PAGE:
Source: Census of Agriculture: Table 45 Selected Operation and Producer Characteristics  

Top Crops by Acre

The top crops were spring wheat, hay & haylage, lentils, peas dry edible, durum wheat, canola, winter wheat, chickpeas, and barley.

 

Tops Crops by Acre-Valley County

 Source: Census of Agriculture: Table 1: County Summary Highlights: 2017

Top Livestock

The top livestock were cattle, sheep, and poultry (chicken –layers and broilers).

Livestock
Number of Head
Cattle 61,831
Sheep 554
Chicken - Layers 442
Chicken - Broilers 12

 

 

 

 

 

Source: Census of Agriculture: Tables 11 (Cattle) and 13 (Sheep) and 19 (Poultry)

Employment Impact

Agricultural production employed 887 workers, or 21% of the county’s labor force.  According to IMPLAN, economic impact model, 654 of the workers were directly employed in production agriculture.  An additional 203 workers were employed in businesses supporting agricultural production, such as feed and fertilizer dealers, and another 30 workers were employed in other related businesses, such as grocery and drugs stores. For every 10 jobs on farms and ranches, 4 additional jobs are generated in the county.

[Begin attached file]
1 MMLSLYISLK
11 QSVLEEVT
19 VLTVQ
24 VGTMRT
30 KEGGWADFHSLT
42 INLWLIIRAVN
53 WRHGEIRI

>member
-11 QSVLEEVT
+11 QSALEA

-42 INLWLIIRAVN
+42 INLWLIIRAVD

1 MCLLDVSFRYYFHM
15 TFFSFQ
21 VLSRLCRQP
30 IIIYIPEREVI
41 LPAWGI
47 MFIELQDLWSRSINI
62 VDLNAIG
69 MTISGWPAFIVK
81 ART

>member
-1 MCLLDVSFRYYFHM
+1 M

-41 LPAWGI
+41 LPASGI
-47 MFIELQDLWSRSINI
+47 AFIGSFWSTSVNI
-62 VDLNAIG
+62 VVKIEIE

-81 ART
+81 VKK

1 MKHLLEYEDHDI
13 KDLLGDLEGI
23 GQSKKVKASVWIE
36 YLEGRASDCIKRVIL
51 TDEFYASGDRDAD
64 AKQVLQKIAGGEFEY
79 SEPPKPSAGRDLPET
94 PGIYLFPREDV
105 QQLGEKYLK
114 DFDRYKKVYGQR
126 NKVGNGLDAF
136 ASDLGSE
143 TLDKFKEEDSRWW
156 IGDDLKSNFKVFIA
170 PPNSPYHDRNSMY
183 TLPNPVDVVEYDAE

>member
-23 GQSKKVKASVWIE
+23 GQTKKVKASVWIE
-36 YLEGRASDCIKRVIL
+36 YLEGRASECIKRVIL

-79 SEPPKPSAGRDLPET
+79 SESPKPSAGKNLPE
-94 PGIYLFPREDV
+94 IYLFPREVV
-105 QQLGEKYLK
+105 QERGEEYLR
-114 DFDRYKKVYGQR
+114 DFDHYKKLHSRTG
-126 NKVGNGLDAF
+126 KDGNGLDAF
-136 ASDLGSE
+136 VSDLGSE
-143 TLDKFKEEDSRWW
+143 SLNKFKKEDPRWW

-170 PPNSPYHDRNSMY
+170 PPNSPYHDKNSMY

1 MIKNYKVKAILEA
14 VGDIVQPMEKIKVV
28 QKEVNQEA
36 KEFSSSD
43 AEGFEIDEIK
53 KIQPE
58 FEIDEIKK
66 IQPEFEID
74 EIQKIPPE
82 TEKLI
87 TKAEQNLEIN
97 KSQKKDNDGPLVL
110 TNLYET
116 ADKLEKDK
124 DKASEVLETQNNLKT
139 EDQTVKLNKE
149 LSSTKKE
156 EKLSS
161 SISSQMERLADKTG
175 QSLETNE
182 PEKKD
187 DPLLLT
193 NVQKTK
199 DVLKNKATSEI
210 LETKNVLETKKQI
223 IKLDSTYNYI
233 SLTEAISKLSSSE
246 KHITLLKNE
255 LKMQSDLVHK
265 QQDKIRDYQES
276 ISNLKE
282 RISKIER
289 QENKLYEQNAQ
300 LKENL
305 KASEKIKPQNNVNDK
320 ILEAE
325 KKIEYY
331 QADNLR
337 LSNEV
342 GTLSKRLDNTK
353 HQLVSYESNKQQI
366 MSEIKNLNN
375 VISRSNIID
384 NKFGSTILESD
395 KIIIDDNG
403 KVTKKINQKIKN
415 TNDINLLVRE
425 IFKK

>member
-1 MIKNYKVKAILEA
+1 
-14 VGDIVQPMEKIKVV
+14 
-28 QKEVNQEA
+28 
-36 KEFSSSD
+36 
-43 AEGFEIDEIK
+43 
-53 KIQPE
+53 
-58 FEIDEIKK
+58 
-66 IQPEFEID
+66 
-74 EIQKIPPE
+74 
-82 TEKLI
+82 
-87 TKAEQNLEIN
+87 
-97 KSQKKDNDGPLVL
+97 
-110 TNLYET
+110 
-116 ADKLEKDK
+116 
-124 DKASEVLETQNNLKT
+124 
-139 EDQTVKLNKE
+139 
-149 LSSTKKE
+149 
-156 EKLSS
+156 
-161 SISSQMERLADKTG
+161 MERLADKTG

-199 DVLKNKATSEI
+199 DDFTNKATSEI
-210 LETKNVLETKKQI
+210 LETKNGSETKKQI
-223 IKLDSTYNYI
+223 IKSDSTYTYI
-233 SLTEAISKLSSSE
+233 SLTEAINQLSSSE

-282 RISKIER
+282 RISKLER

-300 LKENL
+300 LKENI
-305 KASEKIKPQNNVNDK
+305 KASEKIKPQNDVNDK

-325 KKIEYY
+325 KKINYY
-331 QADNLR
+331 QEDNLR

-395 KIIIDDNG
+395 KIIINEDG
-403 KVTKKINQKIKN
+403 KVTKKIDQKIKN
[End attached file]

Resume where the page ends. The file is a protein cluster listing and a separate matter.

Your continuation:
Impact Type
Labor Force
Impact Multipliers
County Labor Force 4,158  
Direct Impact 654
Indirect Impact 203 0.31
Induced Impact 30 0.05
Total Impact 887 0.36
Agriculture Share (%) 21  

 

 

 

 

 

 

Source: Bureau of Labor Statistics, www.bls.gov/#cntyaa and IMPLAN Estimates

Value Added Impacts

Farms and ranches generated $39.3 million of value-added, or 12% of the county’s total gross domestic product of $318 million in 2017.  According to IMPLAN, $25.4 million was directly contributed by farmers and ranchers.  An additional $12.2 million was generated by businesses supporting agricultural production and $1.8 million was generated by other related businesses.  Each dollar of value-added in agriculture by a farmer or rancher contributes an additional $0.55 of value-added in other sectors of the county’s economy.

 


Impact Type
Value-Added
($1 million)

Impact Multipliers
County GDP* 318.0  
Direct Impact** 25.4
Indirect Impact** 12.2 0.48
Induced Impact** 1.8 0.07
Total Impact** 39.3 0.55
Agriculture Share (%) 12  











Sources:  * St. Louis Federal Reserve Bank, ** IMPLAN Estimates  

References